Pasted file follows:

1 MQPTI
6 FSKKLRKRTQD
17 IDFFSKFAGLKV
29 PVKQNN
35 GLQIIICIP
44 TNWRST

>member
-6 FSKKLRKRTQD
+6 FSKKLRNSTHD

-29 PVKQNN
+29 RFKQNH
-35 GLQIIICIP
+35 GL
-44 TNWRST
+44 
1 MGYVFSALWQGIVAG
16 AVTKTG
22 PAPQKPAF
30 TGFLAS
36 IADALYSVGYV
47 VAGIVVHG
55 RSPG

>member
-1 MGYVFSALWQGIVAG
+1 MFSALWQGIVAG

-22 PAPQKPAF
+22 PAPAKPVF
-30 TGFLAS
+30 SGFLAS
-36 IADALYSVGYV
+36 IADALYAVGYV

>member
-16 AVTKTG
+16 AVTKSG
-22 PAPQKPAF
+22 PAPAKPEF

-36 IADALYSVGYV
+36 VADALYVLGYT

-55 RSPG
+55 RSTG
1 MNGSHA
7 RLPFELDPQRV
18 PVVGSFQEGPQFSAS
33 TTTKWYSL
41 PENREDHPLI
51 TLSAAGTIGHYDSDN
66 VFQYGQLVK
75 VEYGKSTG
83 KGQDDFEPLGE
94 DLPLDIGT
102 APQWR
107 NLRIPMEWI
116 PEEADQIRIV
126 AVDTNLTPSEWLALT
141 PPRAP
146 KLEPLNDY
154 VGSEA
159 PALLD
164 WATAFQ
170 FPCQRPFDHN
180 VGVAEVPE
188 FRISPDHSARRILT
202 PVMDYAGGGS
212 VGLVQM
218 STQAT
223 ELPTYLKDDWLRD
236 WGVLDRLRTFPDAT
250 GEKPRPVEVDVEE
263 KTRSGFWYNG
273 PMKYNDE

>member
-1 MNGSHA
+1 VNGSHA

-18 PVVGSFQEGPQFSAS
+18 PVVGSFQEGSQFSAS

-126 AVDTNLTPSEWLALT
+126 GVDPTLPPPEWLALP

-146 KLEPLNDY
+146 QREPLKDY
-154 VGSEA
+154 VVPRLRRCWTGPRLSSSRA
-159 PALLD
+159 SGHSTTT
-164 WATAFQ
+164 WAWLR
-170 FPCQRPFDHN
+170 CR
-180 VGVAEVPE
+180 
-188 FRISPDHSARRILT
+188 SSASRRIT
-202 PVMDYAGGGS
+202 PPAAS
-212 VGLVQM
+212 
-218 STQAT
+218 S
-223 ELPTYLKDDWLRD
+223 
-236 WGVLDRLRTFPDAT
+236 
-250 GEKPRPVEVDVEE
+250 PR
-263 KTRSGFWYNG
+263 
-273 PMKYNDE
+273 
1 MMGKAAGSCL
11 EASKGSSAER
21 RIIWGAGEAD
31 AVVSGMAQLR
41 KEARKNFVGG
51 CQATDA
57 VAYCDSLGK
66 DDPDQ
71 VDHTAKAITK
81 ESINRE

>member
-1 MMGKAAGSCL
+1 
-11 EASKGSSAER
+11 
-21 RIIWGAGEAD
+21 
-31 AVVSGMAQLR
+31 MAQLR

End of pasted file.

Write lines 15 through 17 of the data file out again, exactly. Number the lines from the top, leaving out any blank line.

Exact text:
+44 
1 MGYVFSALWQGIVAG
16 AVTKTG